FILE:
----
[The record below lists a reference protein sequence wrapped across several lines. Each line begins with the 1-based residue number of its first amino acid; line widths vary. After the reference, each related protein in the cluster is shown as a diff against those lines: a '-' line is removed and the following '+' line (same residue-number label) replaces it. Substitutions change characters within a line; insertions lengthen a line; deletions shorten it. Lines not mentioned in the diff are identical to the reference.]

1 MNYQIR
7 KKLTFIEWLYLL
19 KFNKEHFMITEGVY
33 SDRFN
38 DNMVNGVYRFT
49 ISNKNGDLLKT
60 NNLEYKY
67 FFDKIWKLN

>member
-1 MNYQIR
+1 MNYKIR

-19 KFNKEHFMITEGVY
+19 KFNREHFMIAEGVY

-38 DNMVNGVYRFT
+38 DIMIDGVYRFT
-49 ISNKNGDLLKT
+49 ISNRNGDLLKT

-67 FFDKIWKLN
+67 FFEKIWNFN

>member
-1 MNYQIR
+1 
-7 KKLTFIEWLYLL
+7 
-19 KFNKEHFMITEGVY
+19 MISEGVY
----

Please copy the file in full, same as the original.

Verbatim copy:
[The record below lists a reference protein sequence wrapped across several lines. Each line begins with the 1-based residue number of its first amino acid; line widths vary. After the reference, each related protein in the cluster is shown as a diff against those lines: a '-' line is removed and the following '+' line (same residue-number label) replaces it. Substitutions change characters within a line; insertions lengthen a line; deletions shorten it. Lines not mentioned in the diff are identical to the reference.]

1 MNYQIR
7 KKLTFIEWLYLL
19 KFNKEHFMITEGVY
33 SDRFN
38 DNMVNGVYRFT
49 ISNKNGDLLKT
60 NNLEYKY
67 FFDKIWKLN

>member
-1 MNYQIR
+1 MNYKIR

-19 KFNKEHFMITEGVY
+19 KFNREHFMIAEGVY

-38 DNMVNGVYRFT
+38 DIMIDGVYRFT
-49 ISNKNGDLLKT
+49 ISNRNGDLLKT

-67 FFDKIWKLN
+67 FFEKIWNFN

>member
-1 MNYQIR
+1 
-7 KKLTFIEWLYLL
+7 
-19 KFNKEHFMITEGVY
+19 MISEGVY